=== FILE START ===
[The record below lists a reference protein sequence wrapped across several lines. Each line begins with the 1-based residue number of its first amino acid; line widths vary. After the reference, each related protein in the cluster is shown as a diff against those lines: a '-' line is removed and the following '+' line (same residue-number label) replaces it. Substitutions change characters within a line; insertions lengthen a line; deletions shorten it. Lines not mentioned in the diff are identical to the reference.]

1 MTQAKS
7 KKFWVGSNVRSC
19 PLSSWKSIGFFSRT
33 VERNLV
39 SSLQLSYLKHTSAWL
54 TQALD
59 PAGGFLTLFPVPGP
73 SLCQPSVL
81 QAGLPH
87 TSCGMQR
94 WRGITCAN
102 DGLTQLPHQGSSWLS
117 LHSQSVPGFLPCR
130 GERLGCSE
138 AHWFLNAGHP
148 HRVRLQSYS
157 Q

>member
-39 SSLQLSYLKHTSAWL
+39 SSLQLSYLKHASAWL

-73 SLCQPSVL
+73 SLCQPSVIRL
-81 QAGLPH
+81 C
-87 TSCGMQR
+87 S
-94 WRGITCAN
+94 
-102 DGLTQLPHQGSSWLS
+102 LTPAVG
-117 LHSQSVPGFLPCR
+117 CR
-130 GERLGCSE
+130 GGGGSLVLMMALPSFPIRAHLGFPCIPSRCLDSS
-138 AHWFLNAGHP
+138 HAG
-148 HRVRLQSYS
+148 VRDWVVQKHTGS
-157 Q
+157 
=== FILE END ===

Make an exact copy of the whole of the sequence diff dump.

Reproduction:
[The record below lists a reference protein sequence wrapped across several lines. Each line begins with the 1-based residue number of its first amino acid; line widths vary. After the reference, each related protein in the cluster is shown as a diff against those lines: a '-' line is removed and the following '+' line (same residue-number label) replaces it. Substitutions change characters within a line; insertions lengthen a line; deletions shorten it. Lines not mentioned in the diff are identical to the reference.]

1 MTQAKS
7 KKFWVGSNVRSC
19 PLSSWKSIGFFSRT
33 VERNLV
39 SSLQLSYLKHTSAWL
54 TQALD
59 PAGGFLTLFPVPGP
73 SLCQPSVL
81 QAGLPH
87 TSCGMQR
94 WRGITCAN
102 DGLTQLPHQGSSWLS
117 LHSQSVPGFLPCR
130 GERLGCSE
138 AHWFLNAGHP
148 HRVRLQSYS
157 Q

>member
-39 SSLQLSYLKHTSAWL
+39 SSLQLSYLKHASAWL

-73 SLCQPSVL
+73 SLCQPSVIRL
-81 QAGLPH
+81 C
-87 TSCGMQR
+87 S
-94 WRGITCAN
+94 
-102 DGLTQLPHQGSSWLS
+102 LTPAVG
-117 LHSQSVPGFLPCR
+117 CR
-130 GERLGCSE
+130 GGGGSLVLMMALPSFPIRAHLGFPCIPSRCLDSS
-138 AHWFLNAGHP
+138 HAG
-148 HRVRLQSYS
+148 VRDWVVQKHTGS
-157 Q
+157 